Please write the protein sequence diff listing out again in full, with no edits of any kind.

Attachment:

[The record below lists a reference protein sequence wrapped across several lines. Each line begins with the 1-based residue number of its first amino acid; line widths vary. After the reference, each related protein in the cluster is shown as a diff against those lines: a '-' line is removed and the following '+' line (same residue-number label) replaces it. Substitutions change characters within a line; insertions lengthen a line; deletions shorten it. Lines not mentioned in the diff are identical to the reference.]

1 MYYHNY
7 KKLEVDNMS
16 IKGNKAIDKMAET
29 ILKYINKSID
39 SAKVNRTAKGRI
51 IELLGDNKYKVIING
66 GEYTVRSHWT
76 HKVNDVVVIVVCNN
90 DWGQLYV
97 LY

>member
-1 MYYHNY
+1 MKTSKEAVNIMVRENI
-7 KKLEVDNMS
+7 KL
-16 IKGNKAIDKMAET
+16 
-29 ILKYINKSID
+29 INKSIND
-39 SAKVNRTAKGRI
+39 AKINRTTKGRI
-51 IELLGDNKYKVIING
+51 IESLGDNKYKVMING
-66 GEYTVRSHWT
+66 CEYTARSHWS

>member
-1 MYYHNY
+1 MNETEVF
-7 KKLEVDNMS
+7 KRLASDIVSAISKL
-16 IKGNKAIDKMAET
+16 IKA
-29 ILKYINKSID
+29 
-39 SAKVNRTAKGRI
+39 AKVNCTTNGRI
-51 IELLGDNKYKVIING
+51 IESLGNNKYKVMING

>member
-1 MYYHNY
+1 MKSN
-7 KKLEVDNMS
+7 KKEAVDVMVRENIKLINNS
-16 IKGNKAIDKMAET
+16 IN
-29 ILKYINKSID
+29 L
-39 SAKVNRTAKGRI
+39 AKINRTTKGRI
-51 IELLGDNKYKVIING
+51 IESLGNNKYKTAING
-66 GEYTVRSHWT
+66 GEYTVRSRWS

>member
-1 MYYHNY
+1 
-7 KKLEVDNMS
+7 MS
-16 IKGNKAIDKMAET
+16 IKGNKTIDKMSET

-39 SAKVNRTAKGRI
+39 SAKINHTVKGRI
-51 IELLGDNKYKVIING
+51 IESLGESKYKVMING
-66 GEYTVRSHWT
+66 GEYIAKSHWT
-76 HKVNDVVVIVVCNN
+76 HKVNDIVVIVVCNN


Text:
[The record below lists a reference protein sequence wrapped across several lines. Each line begins with the 1-based residue number of its first amino acid; line widths vary. After the reference, each related protein in the cluster is shown as a diff against those lines: a '-' line is removed and the following '+' line (same residue-number label) replaces it. Substitutions change characters within a line; insertions lengthen a line; deletions shorten it. Lines not mentioned in the diff are identical to the reference.]

1 MYYHNY
7 KKLEVDNMS
16 IKGNKAIDKMAET
29 ILKYINKSID
39 SAKVNRTAKGRI
51 IELLGDNKYKVIING
66 GEYTVRSHWT
76 HKVNDVVVIVVCNN
90 DWGQLYV
97 LY

>member
-1 MYYHNY
+1 MKTSKEAVNIMVRENI
-7 KKLEVDNMS
+7 KL
-16 IKGNKAIDKMAET
+16 
-29 ILKYINKSID
+29 INKSIND
-39 SAKVNRTAKGRI
+39 AKINRTTKGRI
-51 IELLGDNKYKVIING
+51 IESLGDNKYKVMING
-66 GEYTVRSHWT
+66 CEYTARSHWS

>member
-1 MYYHNY
+1 MNETEVF
-7 KKLEVDNMS
+7 KRLASDIVSAISKL
-16 IKGNKAIDKMAET
+16 IKA
-29 ILKYINKSID
+29 
-39 SAKVNRTAKGRI
+39 AKVNCTTNGRI
-51 IELLGDNKYKVIING
+51 IESLGNNKYKVMING

>member
-1 MYYHNY
+1 MKSN
-7 KKLEVDNMS
+7 KKEAVDVMVRENIKLINNS
-16 IKGNKAIDKMAET
+16 IN
-29 ILKYINKSID
+29 L
-39 SAKVNRTAKGRI
+39 AKINRTTKGRI
-51 IELLGDNKYKVIING
+51 IESLGNNKYKTAING
-66 GEYTVRSHWT
+66 GEYTVRSRWS

>member
-1 MYYHNY
+1 
-7 KKLEVDNMS
+7 MS
-16 IKGNKAIDKMAET
+16 IKGNKTIDKMSET

-39 SAKVNRTAKGRI
+39 SAKINHTVKGRI
-51 IELLGDNKYKVIING
+51 IESLGESKYKVMING
-66 GEYTVRSHWT
+66 GEYIAKSHWT
-76 HKVNDVVVIVVCNN
+76 HKVNDIVVIVVCNN